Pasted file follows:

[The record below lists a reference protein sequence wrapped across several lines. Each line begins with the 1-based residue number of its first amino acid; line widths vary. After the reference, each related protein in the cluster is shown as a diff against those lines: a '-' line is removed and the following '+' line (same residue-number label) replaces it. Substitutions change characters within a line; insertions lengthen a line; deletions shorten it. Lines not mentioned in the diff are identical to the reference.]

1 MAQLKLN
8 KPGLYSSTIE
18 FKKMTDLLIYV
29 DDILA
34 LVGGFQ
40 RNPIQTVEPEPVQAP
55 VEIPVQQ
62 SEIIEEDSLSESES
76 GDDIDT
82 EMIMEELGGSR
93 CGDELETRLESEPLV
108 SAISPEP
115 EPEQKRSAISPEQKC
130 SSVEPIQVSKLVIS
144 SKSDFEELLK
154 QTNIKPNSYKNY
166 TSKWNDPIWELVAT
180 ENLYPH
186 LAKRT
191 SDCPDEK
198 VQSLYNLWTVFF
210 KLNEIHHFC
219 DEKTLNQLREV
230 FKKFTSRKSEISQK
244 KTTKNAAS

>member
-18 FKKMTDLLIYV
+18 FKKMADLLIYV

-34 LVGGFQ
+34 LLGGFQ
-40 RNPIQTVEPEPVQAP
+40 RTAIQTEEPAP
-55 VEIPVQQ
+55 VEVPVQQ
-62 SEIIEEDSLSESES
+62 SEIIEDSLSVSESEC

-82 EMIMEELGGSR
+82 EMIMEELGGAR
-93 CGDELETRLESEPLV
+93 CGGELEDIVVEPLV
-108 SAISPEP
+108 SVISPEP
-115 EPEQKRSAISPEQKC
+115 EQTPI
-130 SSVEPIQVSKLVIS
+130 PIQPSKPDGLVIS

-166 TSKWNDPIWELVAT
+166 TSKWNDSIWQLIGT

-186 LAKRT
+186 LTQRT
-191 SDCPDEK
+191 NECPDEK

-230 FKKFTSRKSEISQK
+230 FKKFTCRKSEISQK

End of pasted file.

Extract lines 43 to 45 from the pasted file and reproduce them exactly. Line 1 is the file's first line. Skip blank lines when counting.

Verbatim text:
+108 SVISPEP
-115 EPEQKRSAISPEQKC
+115 EQTPI